According to their site, their fit calculator not only reduces the rate of returns but even makes people more likely to convert. An A/B test with North Face showed an impressive 2.4% increase in sales in the group who had the option of using the Size Advisor widget, as opposed to a traditional size chart.

How it works

It happened to be on the North Face site that I first saw the ‘Fit Finder’ and I was pretty impressed. It asks for enough information to make me feel it’s accurate, without taking a long time. It not only asked for my measurements, size in other brands and age (we distribute weight differently as we age, apparently) but also my fit preference, which I could enter on a sliding scale from tight to loose.

The first time I went through the ‘Fit Finder’ I looked at a zipped jumper and selected that I preferred a slightly loose fit. Got to be layering up in sunny Scotland. It seemed to work well and I quite enjoyed the experience, it felt personalised and the visual design is clean and appealing.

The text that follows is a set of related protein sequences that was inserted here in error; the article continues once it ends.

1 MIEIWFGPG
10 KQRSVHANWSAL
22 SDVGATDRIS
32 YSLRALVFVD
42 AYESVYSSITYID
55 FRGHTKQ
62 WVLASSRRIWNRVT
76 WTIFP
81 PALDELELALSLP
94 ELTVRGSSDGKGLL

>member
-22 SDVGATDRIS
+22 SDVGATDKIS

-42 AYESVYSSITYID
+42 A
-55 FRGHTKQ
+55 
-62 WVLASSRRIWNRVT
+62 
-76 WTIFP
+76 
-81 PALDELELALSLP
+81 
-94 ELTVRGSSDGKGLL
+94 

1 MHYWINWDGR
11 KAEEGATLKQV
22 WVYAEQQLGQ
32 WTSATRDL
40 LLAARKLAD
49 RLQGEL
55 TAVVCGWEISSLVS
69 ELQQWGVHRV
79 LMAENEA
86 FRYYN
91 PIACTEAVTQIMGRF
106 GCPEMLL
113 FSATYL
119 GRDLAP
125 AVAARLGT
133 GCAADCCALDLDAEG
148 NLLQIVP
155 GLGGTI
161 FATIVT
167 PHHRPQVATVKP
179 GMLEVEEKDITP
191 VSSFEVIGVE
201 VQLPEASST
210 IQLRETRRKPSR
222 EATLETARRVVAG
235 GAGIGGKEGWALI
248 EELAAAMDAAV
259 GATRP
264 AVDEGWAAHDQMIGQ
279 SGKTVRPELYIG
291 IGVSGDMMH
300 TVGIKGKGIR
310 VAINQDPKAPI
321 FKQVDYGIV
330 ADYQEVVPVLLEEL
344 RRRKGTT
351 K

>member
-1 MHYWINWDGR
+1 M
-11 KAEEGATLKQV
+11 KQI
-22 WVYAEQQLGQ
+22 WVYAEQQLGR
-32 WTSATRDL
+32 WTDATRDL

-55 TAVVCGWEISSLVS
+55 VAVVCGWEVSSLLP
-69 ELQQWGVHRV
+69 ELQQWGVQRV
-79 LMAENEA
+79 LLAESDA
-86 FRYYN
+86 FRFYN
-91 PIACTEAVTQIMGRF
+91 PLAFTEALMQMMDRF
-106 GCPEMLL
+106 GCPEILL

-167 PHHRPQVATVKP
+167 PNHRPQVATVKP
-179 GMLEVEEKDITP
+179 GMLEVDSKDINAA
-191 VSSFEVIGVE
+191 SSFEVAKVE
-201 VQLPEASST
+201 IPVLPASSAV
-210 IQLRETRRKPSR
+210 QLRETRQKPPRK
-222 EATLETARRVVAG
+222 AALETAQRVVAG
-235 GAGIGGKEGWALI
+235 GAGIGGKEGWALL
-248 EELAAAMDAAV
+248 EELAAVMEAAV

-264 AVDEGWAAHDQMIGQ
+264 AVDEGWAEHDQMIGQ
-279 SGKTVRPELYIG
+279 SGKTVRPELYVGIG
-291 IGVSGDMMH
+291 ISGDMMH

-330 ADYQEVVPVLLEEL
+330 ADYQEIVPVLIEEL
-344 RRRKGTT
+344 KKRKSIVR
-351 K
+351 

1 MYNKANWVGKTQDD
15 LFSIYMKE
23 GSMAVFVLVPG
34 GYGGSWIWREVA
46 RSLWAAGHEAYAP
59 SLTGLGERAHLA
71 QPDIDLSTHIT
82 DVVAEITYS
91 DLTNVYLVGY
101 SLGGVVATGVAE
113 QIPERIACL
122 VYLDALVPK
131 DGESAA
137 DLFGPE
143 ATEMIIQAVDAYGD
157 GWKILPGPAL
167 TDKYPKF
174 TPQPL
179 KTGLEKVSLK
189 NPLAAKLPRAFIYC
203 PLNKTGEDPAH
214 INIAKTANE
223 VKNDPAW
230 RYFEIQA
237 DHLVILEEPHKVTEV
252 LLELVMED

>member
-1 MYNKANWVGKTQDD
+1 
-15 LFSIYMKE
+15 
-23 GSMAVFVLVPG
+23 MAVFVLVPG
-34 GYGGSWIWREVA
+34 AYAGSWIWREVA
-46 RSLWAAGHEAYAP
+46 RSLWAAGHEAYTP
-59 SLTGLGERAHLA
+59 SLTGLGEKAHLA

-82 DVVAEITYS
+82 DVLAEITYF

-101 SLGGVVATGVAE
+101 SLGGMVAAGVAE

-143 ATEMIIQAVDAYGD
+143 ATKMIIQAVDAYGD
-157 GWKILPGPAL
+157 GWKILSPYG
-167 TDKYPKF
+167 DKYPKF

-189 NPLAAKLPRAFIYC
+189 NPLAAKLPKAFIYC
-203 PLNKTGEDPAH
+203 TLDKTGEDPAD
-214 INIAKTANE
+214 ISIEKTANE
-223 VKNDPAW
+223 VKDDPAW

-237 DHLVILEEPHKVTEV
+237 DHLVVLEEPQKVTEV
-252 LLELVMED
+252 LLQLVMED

Now, I could be reading into this too much, but I feel it also tried to flatter me by making my weight seem low in comparison to my height on the sliding scales. I’m not sure how I feel about this, but it’s an interesting aspect of the interaction. It’s almost like a slimming mirror in a fitting room.

Fit-Analytics-first-page-of-Fit-Finder-tool-asking-for-height-weight-and-fit-preferences

When I went on to look at some trousers, I was offered the opportunity to go back into the ‘Fit Finder’ and adjust my answers, as well as answering some additional ones about what size I wear in other brands. In fact, not only what size I wear in other brands but also what style of trousers. And not only what style of trousers generally, but the particular style of jeans sold by the brand I’d selected.

Fit-Analytics-Fit-Finder-tool-displaying-H&M-jeans-option